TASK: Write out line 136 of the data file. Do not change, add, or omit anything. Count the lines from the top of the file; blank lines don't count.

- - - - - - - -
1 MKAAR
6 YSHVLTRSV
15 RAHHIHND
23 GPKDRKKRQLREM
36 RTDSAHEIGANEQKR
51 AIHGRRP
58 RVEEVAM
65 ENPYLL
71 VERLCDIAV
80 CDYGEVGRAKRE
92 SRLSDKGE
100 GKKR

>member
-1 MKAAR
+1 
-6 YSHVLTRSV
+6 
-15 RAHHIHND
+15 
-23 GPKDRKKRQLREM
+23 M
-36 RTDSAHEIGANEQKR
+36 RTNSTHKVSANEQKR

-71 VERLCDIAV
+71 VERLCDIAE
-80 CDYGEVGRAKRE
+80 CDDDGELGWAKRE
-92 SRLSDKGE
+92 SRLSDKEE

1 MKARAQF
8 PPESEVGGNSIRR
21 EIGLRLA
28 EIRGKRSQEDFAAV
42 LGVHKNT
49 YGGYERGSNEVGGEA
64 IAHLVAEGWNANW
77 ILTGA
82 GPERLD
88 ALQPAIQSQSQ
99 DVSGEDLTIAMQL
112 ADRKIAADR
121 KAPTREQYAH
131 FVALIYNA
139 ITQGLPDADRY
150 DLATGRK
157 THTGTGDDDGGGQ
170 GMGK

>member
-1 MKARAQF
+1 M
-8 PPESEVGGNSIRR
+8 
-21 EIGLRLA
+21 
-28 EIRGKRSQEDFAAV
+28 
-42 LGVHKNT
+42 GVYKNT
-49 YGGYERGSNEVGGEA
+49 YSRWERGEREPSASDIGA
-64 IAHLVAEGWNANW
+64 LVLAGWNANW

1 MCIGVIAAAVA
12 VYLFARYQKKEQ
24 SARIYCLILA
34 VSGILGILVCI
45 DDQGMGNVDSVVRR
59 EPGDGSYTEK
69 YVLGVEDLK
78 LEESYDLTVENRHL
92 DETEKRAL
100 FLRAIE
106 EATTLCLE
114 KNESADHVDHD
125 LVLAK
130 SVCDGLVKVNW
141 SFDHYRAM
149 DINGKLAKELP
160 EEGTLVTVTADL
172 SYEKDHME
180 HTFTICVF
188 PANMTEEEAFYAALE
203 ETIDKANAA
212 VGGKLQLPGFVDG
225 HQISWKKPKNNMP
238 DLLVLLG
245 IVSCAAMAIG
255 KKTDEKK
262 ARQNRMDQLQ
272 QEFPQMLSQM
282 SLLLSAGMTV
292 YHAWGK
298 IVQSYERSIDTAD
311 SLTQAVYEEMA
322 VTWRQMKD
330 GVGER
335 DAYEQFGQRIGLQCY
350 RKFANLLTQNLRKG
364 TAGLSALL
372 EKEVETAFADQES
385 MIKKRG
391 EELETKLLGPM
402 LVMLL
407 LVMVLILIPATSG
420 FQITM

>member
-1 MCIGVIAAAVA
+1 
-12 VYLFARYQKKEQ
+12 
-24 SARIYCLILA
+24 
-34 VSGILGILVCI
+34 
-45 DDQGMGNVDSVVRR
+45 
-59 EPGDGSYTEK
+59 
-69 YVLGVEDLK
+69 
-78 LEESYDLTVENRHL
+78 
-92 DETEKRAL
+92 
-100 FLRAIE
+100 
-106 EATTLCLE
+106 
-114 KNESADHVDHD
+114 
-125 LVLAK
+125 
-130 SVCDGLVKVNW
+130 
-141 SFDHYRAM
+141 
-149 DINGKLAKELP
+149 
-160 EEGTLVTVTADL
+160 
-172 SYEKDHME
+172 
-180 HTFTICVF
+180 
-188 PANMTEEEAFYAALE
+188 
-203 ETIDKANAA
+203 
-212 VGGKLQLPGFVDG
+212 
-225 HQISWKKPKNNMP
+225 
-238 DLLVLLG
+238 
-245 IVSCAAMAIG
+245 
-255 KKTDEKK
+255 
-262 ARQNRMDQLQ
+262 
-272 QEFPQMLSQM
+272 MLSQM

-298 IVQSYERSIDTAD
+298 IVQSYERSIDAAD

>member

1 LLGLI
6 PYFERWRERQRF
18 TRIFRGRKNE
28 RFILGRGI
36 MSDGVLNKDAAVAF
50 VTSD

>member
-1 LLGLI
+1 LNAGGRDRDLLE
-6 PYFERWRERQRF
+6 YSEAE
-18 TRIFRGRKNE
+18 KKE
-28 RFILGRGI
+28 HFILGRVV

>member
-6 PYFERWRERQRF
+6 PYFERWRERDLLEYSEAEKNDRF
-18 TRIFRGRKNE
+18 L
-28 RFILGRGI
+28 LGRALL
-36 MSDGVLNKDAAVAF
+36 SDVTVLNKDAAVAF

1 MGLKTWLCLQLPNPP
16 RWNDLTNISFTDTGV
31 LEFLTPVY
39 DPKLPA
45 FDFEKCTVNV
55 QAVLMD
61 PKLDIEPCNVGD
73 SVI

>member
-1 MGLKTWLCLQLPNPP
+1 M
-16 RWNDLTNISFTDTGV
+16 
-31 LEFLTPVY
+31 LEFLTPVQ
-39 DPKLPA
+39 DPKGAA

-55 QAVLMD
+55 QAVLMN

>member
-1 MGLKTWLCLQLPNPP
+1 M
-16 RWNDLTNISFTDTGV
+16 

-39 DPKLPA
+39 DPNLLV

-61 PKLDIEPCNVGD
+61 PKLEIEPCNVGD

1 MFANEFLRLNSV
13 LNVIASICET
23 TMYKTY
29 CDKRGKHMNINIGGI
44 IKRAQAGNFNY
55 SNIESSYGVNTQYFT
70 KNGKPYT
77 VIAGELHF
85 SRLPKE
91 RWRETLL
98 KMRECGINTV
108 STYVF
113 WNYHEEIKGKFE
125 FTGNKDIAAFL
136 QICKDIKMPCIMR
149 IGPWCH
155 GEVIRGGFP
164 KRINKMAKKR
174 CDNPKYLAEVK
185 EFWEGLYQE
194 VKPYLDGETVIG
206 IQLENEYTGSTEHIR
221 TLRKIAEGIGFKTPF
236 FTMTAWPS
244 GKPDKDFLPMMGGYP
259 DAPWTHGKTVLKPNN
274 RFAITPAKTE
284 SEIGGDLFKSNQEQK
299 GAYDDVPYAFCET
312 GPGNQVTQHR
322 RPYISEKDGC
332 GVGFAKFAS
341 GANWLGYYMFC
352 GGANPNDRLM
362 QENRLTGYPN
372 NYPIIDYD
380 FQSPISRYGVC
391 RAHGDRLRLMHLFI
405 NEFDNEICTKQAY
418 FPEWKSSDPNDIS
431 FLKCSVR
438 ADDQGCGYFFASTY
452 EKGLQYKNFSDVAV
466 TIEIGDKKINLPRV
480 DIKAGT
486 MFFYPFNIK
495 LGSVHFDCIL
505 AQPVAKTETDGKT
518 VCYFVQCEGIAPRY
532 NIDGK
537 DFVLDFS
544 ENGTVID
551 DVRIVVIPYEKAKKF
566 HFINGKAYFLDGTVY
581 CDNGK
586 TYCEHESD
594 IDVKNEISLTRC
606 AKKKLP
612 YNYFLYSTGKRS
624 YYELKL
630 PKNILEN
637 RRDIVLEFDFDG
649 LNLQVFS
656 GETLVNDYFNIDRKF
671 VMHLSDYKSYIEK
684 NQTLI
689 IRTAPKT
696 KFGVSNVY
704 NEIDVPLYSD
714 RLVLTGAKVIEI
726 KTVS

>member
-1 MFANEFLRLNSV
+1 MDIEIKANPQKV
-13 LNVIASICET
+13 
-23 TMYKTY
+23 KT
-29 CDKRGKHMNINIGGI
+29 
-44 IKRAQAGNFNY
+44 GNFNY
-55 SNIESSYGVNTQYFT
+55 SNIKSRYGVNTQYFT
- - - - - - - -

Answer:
+141 